Food Markets and Nutrition
Saturday, Jan. 5, 2019 12:30 PM - 2:15 PM
- Chair: Derek Headey, IFPRI
Dairy markets and child nutrition in the developing world
AbstractDairy is an exceptionally nutrient-dense food of immense importance to healthy growth in early childhood. However, dairy consumption among young children is strikingly low in many parts of Africa and Asia. This paper attempts to explain this puzzle, focusing on the obvious roles of income/wealth and prices, and the less well understood roles of lactose intolerance, cattle ownership, nutritional knowledge, water quality, and refrigeration. We find evidence suggesting that all of these factors might account for differences in dairy consumption across countries,although the disparity in dairy prices between low and high consumption countries is particularly large and puzzling, given the tradability and relative affordability of powdered milk. We therefore develop a novel trade analysis to understand why dairy prices are so high, especially relative to staple cereals, and illustrate how comparative (dis)advantage in dairy is often poorly aligned with pricing policies. We conclude the paper by highlighting unresolved research questions in this complex puzzle, including the need to learn from countries that have been able to drastically improve dairy consumption, including those with little tradition of dairy consumption such as Thailand and Vietnam.
Rural food markets and child nutrition
AbstractChild dietary diversity is poor in much of rural Africa and developing Asia, prompting significant efforts to leverage agriculture to improve diets. However, growing recognition that even very poor rural households rely on markets to satisfy their demand for nutrient-rich non-staple foods warrants a much better understanding of how rural markets vary in their diversity, competitiveness, frequency and food affordability, and how such characteristics are associated with diets. This paper addresses these questions using data from rural Ethiopia. Deploying a novel market survey in conjunction with an information-rich household survey, we find that children in proximity to markets that sell more non-staple food groups have more diverse diets. However, the association is small in absolute terms; moving from three non-staple food groups in the market to six is associated with an increase the number of non-staple food groups consumed by ~0.24 and the likelihood of consumption of any non-staple food group by 12 percentage points. These associations are similar in magnitude to those describing the relationship between dietary diversity and household production diversity; moreover, for some products, notably dairy, we find that household and community production diversity is especially important. These modest associations may reflect several specific features of our sample which is situated in very poor, food-insecure localities where even the relatively better off are poor in absolute terms and where, by international standards, prices for non-staple foods are very high.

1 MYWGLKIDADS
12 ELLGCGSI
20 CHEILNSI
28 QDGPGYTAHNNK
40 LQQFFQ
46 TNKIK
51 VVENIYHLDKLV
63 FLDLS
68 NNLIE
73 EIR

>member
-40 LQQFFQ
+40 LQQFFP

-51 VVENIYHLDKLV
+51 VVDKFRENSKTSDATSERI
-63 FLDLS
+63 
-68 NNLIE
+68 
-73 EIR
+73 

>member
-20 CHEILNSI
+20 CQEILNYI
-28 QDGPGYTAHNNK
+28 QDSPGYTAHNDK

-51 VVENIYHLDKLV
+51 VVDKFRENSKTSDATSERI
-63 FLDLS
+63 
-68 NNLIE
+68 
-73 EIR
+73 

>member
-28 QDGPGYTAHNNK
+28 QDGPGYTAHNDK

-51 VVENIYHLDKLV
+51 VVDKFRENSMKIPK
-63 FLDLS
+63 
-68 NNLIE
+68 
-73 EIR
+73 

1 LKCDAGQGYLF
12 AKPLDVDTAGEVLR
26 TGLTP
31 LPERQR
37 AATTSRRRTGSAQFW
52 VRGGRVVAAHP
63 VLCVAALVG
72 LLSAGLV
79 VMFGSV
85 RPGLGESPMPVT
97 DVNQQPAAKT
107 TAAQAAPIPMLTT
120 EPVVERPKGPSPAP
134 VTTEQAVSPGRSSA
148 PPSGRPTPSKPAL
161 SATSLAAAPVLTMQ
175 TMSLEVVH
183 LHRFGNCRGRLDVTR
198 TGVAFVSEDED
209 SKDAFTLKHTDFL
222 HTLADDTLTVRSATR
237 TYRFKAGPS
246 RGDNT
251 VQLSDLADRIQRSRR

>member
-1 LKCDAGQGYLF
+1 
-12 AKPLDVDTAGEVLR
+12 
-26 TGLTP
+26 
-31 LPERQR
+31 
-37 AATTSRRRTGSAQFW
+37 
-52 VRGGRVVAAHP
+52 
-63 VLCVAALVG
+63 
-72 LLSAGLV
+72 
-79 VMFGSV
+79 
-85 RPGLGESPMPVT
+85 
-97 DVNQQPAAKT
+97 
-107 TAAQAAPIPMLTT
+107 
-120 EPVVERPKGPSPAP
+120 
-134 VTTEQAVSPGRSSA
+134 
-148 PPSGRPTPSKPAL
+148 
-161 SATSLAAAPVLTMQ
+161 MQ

Eggs before Chickens: Poultry, Poverty and Nutrition in sub-Saharan Africa
AbstractIn the late 1990s a ‘livestock revolution’ literature documented rapid increases in the consumption and production of animal-sourced foods (ASFs) in transition economies, particularly poultry meat. In Africa, however, ASF consumption growth has been heavily driven by imports, suggesting a missed opportunity to promote domestic agricultural growth and rural poverty reduction. Moreover, a recent focus on nutrition-sensitive agriculture’ has catalyzed a growing interest in eggs, which are exceptionally rich in multiple nutrients and highly efficacious in reducing stunting. Yet being largely non-tradable, eggs are typically very expensive in Africa due to low productivity in the layer sector and high feed costs. These issues raise important but thus far unanswered questions surrounding agricultural development strategies in Africa. Should African countries pursue infant-industry policies to reduce their dependence on poultry meat imports, or should they instead focus on improving productivity in the domestic layer sector by addressing high feed costs? And would efforts to improve productivity in the layer sector yield any economic or nutritional benefit for the rural poor, or is agricultural commercialization inevitably urban biased? In this paper we assess these complex issues, first by documenting the more trade-dependent nature of Africa’s livestock revolution and its root causes, before turning to an economywide simulation analysis of Ghana. We show that protecting the poultry sector does more harm than good, whereas an ambitious focus on maize productivity renders the layer sector more competitive and improves the affordability of eggs and other ASFs, though more so for urban than rural populations.
University of Oxford
- I1 - Health